The Telegraph
Saturday , February 16 , 2013
Since 1st March, 1999
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Business as usual for copter trainers

New Delhi, Feb. 15: The Indian Air Force crew assigned to the VVIP unit in New Delhi — called the Air Headquarters Communication Squadron — is continuing to train on the three AW 101 “Skyfall” offices-in-the-sky helicopters that were reassembled here after being delivered in semi-knocked-down kits in December.

In contracting the AW-101 in February 2010, the Indian government chose the upgraded version of a helicopter that flies the Queen of England and rejected the S-92 Sikorsky that flies the US President.

The US had rejected the AW-101 for its President not only because it was said to be too expensive but also because of pressure on the White House to fly the American President in an American (not British) chopper.

“As far as we are concerned, it is business as usual for us. Our men are continuing to train in the helicopters but they will be inducted and join the fleet after they have gone through the operational requirement of flying hours and training,” IAF spokesperson Wing Commander Gerard Galway said.

The contract with AgustaWestland, a subsidiary of the Italian firm Finmeccanica that is being investigated, included the training of IAF trainers in the UK. So far 10 IAF instructors who have trained in the AW101 have returned to New Delhi. They are in turn training the rest of the crew that would join the squadron.

Pilots and co-pilots of the VVIP squadron are required to be top-of-the-class “B-Green” and “Master Green” category and each would have at least 1,500 hours of flying experience.

Nine AW-101 helicopters are scheduled to be delivered to the IAF by makers AgustaWestland from Yeovil in south-west England by December this year. But the deliveries are now in peril after the defence ministry issued the company a showcause notice, raising worries not only in Italy but also in the UK.

UK Prime Minister David Cameron is expected to visit New Delhi on Monday. The UK authorities are worried that the cancellation of the Indian contract will halt the production line in Yeovil and force the AgustaWestland management to lay off workers.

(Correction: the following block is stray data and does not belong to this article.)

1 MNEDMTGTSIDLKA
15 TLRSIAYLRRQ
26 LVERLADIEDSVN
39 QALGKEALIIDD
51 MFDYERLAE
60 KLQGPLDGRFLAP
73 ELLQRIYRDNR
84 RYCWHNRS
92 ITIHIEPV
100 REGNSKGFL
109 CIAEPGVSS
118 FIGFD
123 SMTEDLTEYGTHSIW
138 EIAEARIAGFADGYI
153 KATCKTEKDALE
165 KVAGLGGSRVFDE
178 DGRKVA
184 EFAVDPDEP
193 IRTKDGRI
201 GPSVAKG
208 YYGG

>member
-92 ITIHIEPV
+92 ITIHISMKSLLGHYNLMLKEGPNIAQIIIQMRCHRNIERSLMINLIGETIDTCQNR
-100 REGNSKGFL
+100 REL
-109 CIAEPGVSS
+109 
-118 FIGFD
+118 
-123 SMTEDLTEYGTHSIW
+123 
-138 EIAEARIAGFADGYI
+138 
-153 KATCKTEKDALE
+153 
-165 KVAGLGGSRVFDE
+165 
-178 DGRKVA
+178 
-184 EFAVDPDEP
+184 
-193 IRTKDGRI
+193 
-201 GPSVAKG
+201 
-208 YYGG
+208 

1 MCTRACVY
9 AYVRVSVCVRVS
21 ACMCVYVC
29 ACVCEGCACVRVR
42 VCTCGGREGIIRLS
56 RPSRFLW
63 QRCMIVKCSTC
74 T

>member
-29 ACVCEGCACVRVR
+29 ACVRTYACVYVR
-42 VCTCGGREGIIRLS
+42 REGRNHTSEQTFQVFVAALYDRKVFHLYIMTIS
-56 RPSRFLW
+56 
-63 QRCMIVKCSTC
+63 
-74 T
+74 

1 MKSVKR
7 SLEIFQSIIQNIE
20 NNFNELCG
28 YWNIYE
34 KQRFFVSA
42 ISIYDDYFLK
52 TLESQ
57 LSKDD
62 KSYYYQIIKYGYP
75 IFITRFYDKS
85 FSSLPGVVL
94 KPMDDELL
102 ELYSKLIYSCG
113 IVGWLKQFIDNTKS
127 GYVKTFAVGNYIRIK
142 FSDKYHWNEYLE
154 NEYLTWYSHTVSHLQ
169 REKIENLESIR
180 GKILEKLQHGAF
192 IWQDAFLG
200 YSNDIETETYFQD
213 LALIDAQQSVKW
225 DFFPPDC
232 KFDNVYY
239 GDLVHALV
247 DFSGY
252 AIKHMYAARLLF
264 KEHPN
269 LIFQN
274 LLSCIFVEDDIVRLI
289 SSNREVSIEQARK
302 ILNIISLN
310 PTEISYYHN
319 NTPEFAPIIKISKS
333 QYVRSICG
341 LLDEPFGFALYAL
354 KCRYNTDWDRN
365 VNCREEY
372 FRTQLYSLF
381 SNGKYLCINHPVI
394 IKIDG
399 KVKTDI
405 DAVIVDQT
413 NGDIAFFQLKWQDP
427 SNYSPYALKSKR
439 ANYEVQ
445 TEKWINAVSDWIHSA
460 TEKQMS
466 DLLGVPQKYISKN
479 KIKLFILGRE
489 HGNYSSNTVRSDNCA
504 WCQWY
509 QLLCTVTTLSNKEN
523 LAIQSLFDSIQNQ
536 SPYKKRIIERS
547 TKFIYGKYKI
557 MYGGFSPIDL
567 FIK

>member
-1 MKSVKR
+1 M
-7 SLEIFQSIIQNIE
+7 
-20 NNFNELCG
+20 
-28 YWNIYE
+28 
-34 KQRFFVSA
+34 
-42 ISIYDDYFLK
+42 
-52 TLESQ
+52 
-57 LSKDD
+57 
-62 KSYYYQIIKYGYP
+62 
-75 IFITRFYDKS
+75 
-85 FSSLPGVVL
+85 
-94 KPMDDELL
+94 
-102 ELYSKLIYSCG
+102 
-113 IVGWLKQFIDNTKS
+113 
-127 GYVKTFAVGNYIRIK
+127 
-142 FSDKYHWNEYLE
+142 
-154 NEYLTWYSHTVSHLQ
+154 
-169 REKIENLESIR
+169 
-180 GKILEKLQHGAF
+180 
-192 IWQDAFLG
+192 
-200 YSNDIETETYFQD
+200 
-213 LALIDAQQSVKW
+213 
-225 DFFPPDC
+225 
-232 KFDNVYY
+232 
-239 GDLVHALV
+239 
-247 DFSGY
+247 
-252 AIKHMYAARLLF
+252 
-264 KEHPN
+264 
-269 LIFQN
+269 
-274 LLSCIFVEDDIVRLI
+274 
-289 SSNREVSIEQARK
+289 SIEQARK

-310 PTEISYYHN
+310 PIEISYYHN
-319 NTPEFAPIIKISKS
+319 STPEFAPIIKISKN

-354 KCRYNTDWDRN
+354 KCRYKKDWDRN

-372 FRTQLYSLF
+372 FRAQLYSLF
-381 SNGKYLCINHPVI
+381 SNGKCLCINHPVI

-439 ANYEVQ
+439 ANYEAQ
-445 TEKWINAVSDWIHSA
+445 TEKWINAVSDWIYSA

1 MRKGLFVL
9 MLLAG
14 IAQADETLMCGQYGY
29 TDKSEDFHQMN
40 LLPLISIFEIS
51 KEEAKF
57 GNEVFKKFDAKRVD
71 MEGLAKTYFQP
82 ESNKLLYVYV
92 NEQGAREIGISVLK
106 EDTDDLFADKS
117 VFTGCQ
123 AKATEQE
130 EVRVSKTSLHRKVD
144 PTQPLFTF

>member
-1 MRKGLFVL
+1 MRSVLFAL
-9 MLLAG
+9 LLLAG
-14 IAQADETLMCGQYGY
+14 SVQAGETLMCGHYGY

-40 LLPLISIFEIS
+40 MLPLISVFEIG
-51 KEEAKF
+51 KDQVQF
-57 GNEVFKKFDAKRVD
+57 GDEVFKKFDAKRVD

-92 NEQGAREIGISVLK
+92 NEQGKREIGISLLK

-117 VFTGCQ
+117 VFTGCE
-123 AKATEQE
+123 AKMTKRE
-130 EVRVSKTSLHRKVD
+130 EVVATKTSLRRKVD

For the defence establishment, the probable cancellation of the contract has increased fears that it will tell on other major acquisitions, including that of 126 Rafale multi-role fighter jets that is being negotiated.

Eight of the AW-101 were configured in the VVIP role and four were meant to be support aircraft. The helicopters are equipped with self-defence suites and flare-dispenses. The cabin is designed to accommodate nine persons including armed guards, a galley, a spacious lavatory, office desk-top facilities and air-to-ground secure communication equipment.

Air force’s Delhi-based communication squadron has been fattened over the last three years with the acquisition of aircraft that can fly VVIPs faster and more comfortably.

Among the latest acquisitions are four Embraer 135 legacy jets purchased from Brazil and three Boeing Business Jets (BBJs).

The communications squadron is administratively under the Western Air Command but reports to the Air Headquarters. In effect, the aircraft and the crew are on call for duties at any time by the President, the Prime Minister and the defence minister. They are also used by service chiefs and other functionaries — including civilians — on authorisation by the defence minister.

All the new aircraft in the communication squadron are equipped with self-protection suites. The BBJs, that also include a bedroom for a dignitary, are covered by the US Pentagon’s End-User Monitoring Programme under which American officials can inspect parts of the aircraft periodically.

The aircraft are operated by the IAF but secured by the special protection group that reports to the PMO.